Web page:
That direct of a question was like asking the President if I could borrow a dollar.  What if the answer was a non answer, crickets rubbing their legs together in the void as it were? What if Abba said to me,”Give me a minute, nothing’s coming to mind at the moment, can I get back to you?”  My low expectations would have been met if such an answer whispered to me through the pines.

Well, I did finally ask.  I was stepping into my car and it came out of my mouth like a burp.  “Do you have a name for me?”


I shut the door, turned the key, and fastened my seatbelt.  The car idled in beat with my thoughts.  Nah.  Seriously?  Not Spidey?  Not Clark Kent?  Not Captain Kirk? Not even Mighty Mouse?  I pulled away, leaving those thoughts in the handicapped spot.

It was a while before I returned to this “answer”.  I had looked several times in the mirror for a mole and round reading lenses.  There was a temptation to ask again to see if Abba might have an additional name like when I was confirmed in second grade.  James was my confirmation name chosen by my parents.  Maybe God was catholic and I was not yet confirmed by him.  The name Gerald Allen James John-boy Barrett sounded a little “under” the top instead of over it.  I think what wrinkled my brain was the “boy” part.  It had associations.  Like a black slave being called “boy”.  Like in the movie The Man From Snowy River when Jim Craig brought the herd of wild horses into the fold single handedly.   Hence, the last line of the film…”He’s a man.  The man from Snowy River.”   A coming of age story doesn’t end with a baritone voice squeaking into a soprano.

My mother raised me and I was outnumbered by six sisters.  Hen pecked was my appropriate tag line.  I can show you the pock marks on my ego.  “My name is Jerry, and I’m a momma’s boy.”  It’s a good attribute in my estimation and does aide in my understanding of “Venus’s”.  But I was longing for an add-on.  I was hoping for a hormonal hinge from which to swing.  In high school I played football thinking that jocks and their straps would make a strapping young man out of me.  I didn’t even like to hit which reduced me to bench sitting, one butt cheek away from “water-boy”.    

Well, I kept hanging around these men for a while.  I saw some good changes in the diary-of-a-wimpy-church-male screen play of which I was type cast.  They ordered swords to hang above their mantles.  They draped golden gloves over the roll bar in their Jeep Wranglers.  They grunted to one another and fist pounded and chest bumped at man-cave-like meetings.  They wore their nick-names like leather Harley-Davidson jackets.  They found their pubescent rebirth of sorts, together, while “John-boy” sat and observed it all…  He did? He did! I did!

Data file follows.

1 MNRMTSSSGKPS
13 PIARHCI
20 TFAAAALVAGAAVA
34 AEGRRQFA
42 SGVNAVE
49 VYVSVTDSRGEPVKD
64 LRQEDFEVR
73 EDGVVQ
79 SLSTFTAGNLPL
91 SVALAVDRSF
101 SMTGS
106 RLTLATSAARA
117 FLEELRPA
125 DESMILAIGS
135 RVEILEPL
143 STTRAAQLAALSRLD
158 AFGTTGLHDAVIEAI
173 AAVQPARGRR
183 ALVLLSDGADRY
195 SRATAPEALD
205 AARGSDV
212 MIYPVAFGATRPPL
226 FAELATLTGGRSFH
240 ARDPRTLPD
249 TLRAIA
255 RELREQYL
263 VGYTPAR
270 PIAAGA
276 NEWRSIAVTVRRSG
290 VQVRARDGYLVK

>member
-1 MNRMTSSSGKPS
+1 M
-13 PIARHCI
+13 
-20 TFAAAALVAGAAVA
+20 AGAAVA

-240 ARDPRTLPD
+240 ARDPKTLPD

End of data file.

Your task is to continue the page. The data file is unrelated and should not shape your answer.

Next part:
Honestly, the realization didn’t pound me quite like an exclamation point.  It was more like Morse code; dot dot dash dot dash over all long period of dot dot dot.  I looked over my shoulder to find evidence lying like bread crumbs.  It was a trail that led back to a large family on the dead end of Grand Avenue.  2020 Grand Avenue.  20/20 vision focused when I set my reading glasses down and closed my eyes.  I grew up in a family only to grow out of it.  Oh, I was still in the family yet as calendars filled the recycling bin I found myself standing outside of it more and more with pen in hand.  Little vignettes and poems began showing up for special occasions.


            About fifteen years ago I was in a church service that changed my trajectory of purpose and meaning.  There was a poem threaded into the order of service.  The music minister read a poem by Luci Shaw titled May 20th: Very Early Morning.  At the end of the reading I had a lump in my chest, pounding, and tears crested the edge of my eye lids.  My mind and my heart scooted closer together and thoughts and emotions were indistinguishable.  God was speaking to the whole of me as my body shook in rhythm with the gasps of weeping.  What I heard in my spirit was: You see, Jerry, your faith is so much more than utilitarian obedience.  Did you feel the beauty of someone interpreting my creativity?  It was just a field of wild growth wasn’t it?  Enjoy the beauty I have laid out before you and share your own interpretation with the gift I have given you.  My artist image has penetrated your soul and as the field of unnamed grasses reaches to praise me, I want you to know you can do it with your words.